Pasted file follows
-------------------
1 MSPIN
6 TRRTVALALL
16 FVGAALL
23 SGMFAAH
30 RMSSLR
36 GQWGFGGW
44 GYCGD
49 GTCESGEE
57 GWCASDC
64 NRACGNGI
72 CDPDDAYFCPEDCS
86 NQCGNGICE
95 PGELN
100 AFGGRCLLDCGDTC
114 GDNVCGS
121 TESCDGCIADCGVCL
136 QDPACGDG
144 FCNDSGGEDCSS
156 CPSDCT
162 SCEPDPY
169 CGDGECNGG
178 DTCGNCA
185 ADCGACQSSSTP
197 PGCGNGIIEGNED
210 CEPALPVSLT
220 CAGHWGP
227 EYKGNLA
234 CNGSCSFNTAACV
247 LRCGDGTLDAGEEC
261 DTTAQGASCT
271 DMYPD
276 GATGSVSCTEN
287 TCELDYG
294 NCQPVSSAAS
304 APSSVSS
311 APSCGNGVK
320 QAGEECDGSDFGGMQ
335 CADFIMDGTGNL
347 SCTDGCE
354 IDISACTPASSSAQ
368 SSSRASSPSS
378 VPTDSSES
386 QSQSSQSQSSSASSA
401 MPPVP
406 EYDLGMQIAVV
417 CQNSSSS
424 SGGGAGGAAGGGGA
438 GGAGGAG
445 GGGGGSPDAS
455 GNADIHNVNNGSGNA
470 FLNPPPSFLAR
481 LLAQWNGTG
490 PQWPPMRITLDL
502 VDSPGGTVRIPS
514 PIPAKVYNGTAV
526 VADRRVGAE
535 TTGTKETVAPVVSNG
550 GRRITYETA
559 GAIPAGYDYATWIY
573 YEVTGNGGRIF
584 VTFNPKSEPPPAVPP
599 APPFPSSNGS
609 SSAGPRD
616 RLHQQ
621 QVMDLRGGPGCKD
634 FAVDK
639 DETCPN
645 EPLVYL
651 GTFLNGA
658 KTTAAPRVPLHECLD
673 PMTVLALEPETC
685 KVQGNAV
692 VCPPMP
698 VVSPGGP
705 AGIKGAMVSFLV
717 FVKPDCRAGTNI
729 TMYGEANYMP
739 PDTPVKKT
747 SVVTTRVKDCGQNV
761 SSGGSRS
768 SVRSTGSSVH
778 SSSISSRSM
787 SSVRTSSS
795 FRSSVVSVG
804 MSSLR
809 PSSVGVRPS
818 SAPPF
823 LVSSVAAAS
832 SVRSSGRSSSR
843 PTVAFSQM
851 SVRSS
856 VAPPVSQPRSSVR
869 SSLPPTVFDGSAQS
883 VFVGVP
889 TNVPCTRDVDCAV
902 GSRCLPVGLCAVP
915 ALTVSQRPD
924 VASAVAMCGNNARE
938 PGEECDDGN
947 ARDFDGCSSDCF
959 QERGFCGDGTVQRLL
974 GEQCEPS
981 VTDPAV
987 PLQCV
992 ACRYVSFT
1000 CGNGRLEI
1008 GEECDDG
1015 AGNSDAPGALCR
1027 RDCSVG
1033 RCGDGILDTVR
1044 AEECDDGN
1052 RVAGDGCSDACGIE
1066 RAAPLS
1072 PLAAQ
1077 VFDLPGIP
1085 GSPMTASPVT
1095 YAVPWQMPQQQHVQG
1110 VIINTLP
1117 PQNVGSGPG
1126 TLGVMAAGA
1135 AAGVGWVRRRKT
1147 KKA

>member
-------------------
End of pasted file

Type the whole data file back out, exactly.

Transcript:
1 MSPIN
6 TRRTVALALL
16 FVGAALL
23 SGMFAAH
30 RMSSLR
36 GQWGFGGW
44 GYCGD
49 GTCESGEE
57 GWCASDC
64 NRACGNGI
72 CDPDDAYFCPEDCS
86 NQCGNGICE
95 PGELN
100 AFGGRCLLDCGDTC
114 GDNVCGS
121 TESCDGCIADCGVCL
136 QDPACGDG
144 FCNDSGGEDCSS
156 CPSDCT
162 SCEPDPY
169 CGDGECNGG
178 DTCGNCA
185 ADCGACQSSSTP
197 PGCGNGIIEGNED
210 CEPALPVSLT
220 CAGHWGP
227 EYKGNLA
234 CNGSCSFNTAACV
247 LRCGDGTLDAGEEC
261 DTTAQGASCT
271 DMYPD
276 GATGSVSCTEN
287 TCELDYG
294 NCQPVSSAAS
304 APSSVSS
311 APSCGNGVK
320 QAGEECDGSDFGGMQ
335 CADFIMDGTGNL
347 SCTDGCE
354 IDISACTPASSSAQ
368 SSSRASSPSS
378 VPTDSSES
386 QSQSSQSQSSSASSA
401 MPPVP
406 EYDLGMQIAVV
417 CQNSSSS
424 SGGGAGGAAGGGGA
438 GGAGGAG
445 GGGGGSPDAS
455 GNADIHNVNNGSGNA
470 FLNPPPSFLAR
481 LLAQWNGTG
490 PQWPPMRITLDL
502 VDSPGGTVRIPS
514 PIPAKVYNGTAV
526 VADRRVGAE
535 TTGTKETVAPVVSNG
550 GRRITYETA
559 GAIPAGYDYATWIY
573 YEVTGNGGRIF
584 VTFNPKSEPPPAVPP
599 APPFPSSNGS
609 SSAGPRD
616 RLHQQ
621 QVMDLRGGPGCKD
634 FAVDK
639 DETCPN
645 EPLVYL
651 GTFLNGA
658 KTTAAPRVPLHECLD
673 PMTVLALEPETC
685 KVQGNAV
692 VCPPMP
698 VVSPGGP
705 AGIKGAMVSFLV
717 FVKPDCRAGTNI
729 TMYGEANYMP
739 PDTPVKKT
747 SVVTTRVKDCGQNV
761 SSGGSRS
768 SVRSTGSSVH
778 SSSISSRSM
787 SSVRTSSS
795 FRSSVVSVG
804 MSSLR
809 PSSVGVRPS
818 SAPPF
823 LVSSVAAAS
832 SVRSSGRSSSR
843 PTVAFSQM
851 SVRSS
856 VAPPVSQPRSSVR
869 SSLPPTVFDGSAQS
883 VFVGVP
889 TNVPCTRDVDCAV
902 GSRCLPVGLCAVP
915 ALTVSQRPD
924 VASAVAMCGNNARE
938 PGEECDDGN
947 ARDFDGCSSDCF
959 QERGFCGDGTVQRLL
974 GEQCEPS
981 VTDPAV
987 PLQCV
992 ACRYVSFT
1000 CGNGRLEI
1008 GEECDDG
1015 AGNSDAPGALCR
1027 RDCSVG
1033 RCGDGILDTVR
1044 AEECDDGN
1052 RVAGDGCSDACGIE
1066 RAAPLS
1072 PLAAQ
1077 VFDLPGIP
1085 GSPMTASPVT
1095 YAVPWQMPQQQHVQG
1110 VIINTLP
1117 PQNVGSGPG
1126 TLGVMAAGA
1135 AAGVGWVRRRKT
1147 KKA

>member